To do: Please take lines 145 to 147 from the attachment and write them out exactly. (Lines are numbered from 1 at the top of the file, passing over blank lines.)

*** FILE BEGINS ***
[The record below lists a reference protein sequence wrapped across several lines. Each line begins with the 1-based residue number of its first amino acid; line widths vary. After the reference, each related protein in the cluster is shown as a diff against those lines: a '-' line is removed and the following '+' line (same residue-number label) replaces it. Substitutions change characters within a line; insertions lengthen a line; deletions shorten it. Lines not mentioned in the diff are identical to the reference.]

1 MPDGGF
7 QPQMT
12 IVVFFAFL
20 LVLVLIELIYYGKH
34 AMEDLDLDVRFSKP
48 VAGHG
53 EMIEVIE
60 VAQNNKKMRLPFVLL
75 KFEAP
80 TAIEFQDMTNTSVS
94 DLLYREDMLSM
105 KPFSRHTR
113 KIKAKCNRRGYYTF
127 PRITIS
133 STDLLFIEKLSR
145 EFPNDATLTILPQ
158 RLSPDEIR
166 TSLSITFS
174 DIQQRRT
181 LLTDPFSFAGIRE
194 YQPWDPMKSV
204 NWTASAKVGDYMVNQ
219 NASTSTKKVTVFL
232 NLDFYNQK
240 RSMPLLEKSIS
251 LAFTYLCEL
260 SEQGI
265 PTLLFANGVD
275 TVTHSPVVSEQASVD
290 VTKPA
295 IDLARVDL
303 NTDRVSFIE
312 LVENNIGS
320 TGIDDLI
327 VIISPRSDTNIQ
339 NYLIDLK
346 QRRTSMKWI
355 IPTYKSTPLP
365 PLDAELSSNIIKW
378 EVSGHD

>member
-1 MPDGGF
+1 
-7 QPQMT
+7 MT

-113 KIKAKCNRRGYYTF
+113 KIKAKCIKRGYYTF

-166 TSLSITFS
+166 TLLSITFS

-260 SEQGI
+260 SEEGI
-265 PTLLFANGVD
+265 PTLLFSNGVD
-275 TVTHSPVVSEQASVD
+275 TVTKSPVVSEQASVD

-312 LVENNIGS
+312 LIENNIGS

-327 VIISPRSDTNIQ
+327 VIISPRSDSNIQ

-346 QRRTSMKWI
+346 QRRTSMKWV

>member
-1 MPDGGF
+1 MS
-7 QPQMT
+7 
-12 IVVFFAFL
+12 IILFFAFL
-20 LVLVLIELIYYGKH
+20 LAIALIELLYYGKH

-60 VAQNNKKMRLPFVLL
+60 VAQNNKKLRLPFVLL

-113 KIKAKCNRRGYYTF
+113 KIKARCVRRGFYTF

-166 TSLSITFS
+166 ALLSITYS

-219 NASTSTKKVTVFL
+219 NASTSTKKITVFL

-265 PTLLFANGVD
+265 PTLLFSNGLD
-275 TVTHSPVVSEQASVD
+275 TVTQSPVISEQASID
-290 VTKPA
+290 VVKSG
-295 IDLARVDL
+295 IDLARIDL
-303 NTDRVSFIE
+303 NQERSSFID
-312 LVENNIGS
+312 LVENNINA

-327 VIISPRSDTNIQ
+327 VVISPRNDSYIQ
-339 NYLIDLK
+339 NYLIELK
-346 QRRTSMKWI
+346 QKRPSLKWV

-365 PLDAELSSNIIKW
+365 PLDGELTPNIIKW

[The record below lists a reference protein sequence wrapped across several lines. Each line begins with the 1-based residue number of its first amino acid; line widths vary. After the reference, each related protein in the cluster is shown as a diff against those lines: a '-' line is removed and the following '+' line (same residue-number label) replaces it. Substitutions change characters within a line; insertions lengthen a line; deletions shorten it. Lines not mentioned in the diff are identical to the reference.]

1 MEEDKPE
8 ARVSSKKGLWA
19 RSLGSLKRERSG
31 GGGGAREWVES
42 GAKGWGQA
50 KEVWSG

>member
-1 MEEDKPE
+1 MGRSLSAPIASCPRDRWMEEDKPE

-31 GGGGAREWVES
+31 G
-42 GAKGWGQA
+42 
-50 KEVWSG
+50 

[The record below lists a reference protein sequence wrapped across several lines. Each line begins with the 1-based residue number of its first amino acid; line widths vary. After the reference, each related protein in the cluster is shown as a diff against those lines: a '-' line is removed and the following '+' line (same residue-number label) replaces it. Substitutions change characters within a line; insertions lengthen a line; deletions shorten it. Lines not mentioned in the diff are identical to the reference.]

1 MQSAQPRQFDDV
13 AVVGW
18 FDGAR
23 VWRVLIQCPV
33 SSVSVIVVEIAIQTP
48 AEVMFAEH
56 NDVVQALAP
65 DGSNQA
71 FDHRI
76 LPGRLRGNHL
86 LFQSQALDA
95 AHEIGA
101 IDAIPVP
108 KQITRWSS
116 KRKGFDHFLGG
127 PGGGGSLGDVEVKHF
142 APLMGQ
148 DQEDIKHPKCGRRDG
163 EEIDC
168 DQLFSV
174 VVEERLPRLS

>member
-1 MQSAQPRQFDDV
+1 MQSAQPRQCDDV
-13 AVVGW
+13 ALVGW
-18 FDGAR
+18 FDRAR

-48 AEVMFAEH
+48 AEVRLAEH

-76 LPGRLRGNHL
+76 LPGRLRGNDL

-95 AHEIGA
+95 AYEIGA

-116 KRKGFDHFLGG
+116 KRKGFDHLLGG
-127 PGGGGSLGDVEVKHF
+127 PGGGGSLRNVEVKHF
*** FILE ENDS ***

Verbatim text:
-48 AEVMFAEH
+48 AEVRLAEH

-76 LPGRLRGNHL